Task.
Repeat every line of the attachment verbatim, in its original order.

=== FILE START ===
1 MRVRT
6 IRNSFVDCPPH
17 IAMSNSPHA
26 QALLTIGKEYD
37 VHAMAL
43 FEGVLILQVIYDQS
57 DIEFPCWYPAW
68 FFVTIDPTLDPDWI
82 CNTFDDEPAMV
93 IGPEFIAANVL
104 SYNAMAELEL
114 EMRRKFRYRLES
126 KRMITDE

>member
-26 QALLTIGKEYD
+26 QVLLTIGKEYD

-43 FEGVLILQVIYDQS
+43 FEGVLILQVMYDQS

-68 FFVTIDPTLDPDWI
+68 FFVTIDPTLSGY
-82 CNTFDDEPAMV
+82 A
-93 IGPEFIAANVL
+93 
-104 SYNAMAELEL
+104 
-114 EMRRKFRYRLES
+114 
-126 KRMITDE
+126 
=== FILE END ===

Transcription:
1 MRVRT
6 IRNSFVDCPPH
17 IAMSNSPHA
26 QALLTIGKEYD
37 VHAMAL
43 FEGVLILQVIYDQS
57 DIEFPCWYPAW
68 FFVTIDPTLDPDWI
82 CNTFDDEPAMV
93 IGPEFIAANVL
104 SYNAMAELEL
114 EMRRKFRYRLES
126 KRMITDE

>member
-26 QALLTIGKEYD
+26 QVLLTIGKEYD

-43 FEGVLILQVIYDQS
+43 FEGVLILQVMYDQS

-68 FFVTIDPTLDPDWI
+68 FFVTIDPTLSGY
-82 CNTFDDEPAMV
+82 A
-93 IGPEFIAANVL
+93 
-104 SYNAMAELEL
+104 
-114 EMRRKFRYRLES
+114 
-126 KRMITDE
+126 